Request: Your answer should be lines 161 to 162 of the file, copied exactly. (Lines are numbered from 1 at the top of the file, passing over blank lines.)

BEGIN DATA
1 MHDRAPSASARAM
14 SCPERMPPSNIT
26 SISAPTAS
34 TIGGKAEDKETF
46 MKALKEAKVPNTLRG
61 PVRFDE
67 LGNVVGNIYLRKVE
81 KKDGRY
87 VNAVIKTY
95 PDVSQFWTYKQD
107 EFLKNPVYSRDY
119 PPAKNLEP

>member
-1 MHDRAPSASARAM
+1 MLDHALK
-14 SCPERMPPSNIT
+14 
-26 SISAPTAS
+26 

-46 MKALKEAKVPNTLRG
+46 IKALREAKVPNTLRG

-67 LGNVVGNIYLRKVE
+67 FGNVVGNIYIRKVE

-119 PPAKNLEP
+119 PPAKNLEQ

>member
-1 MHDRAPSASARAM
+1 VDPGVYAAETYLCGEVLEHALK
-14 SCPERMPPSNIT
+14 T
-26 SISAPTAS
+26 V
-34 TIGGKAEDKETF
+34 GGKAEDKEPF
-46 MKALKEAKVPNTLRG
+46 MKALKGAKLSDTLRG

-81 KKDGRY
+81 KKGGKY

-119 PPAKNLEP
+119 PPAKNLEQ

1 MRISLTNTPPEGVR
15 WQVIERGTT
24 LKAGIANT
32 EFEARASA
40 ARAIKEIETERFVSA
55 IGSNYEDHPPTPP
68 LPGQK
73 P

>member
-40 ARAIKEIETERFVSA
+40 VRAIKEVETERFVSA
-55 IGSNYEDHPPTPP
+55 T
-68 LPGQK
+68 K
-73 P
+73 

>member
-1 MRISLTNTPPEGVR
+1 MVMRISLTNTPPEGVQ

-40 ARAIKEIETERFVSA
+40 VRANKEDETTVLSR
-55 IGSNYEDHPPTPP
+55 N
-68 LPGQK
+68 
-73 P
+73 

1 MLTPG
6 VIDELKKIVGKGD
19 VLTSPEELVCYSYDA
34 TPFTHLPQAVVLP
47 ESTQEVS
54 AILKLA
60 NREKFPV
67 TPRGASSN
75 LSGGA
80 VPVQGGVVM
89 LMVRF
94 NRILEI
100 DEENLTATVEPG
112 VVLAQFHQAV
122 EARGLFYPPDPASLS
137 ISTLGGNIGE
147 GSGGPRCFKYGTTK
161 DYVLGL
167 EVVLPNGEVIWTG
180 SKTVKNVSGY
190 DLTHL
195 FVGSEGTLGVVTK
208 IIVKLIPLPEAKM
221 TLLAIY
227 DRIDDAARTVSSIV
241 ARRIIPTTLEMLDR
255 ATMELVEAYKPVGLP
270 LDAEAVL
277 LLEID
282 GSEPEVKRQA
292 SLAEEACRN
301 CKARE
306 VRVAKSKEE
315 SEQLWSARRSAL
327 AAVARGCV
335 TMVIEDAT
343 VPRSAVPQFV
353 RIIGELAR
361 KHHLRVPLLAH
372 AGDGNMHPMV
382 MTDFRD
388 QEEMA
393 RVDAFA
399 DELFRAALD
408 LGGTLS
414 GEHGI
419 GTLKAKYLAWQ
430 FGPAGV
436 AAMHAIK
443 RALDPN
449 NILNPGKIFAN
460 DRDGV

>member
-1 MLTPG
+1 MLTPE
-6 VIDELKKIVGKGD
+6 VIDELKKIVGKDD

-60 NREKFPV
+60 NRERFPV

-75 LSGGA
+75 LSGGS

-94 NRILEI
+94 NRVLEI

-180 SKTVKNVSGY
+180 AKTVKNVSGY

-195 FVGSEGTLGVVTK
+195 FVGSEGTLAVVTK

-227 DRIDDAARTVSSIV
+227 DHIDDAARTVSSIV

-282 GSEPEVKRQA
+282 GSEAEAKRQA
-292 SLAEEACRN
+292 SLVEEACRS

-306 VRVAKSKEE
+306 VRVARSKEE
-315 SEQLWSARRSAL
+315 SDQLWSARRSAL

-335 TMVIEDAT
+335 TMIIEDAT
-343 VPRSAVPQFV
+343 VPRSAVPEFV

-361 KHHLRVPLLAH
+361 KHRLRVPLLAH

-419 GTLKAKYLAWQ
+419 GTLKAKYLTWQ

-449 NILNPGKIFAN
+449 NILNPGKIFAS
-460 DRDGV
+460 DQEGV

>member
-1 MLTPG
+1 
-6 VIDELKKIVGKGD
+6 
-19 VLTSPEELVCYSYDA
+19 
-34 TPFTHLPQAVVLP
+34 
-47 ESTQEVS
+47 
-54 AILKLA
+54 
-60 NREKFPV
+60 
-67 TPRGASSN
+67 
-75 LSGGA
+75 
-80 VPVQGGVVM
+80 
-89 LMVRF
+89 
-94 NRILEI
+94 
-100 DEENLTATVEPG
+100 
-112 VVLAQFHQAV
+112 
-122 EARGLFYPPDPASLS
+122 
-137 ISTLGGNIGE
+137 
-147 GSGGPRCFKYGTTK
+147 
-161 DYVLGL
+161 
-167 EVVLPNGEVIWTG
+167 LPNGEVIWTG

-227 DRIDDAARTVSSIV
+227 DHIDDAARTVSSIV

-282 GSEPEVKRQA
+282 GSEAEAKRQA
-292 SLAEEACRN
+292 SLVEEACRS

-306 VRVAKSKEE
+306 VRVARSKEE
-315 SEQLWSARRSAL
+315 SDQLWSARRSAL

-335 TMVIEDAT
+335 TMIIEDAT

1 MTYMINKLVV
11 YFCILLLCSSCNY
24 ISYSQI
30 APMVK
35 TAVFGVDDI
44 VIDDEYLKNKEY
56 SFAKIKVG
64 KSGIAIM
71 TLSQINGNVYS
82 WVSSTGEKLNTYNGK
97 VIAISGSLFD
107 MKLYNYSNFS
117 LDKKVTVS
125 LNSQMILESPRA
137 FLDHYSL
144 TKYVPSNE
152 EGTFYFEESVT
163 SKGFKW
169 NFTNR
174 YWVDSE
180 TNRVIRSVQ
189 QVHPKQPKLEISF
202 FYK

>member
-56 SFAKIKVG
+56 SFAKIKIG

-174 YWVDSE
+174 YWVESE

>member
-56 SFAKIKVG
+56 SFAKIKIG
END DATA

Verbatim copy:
-6 VIDELKKIVGKGD
+6 